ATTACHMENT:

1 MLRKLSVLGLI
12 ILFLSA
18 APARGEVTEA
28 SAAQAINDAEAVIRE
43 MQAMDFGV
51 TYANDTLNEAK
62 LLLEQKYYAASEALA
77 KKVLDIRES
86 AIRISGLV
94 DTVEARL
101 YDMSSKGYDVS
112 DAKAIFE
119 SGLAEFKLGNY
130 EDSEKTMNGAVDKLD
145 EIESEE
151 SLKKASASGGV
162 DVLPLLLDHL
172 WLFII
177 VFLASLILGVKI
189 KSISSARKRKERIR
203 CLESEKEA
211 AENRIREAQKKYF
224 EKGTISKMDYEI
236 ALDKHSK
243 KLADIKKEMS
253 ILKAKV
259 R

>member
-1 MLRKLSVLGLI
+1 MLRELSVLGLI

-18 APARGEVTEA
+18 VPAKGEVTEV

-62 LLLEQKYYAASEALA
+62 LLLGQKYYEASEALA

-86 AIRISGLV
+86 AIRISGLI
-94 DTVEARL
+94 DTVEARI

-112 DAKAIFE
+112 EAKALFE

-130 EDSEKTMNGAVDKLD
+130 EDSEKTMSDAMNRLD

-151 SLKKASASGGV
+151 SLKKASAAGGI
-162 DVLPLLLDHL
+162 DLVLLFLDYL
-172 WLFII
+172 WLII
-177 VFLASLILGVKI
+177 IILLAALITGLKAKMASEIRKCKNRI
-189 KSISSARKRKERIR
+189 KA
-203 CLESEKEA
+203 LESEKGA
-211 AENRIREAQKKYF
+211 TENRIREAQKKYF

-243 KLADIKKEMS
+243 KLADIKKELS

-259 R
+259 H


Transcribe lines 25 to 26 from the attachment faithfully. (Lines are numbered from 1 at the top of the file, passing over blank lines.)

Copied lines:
243 KLADIKKEMS
253 ILKAKV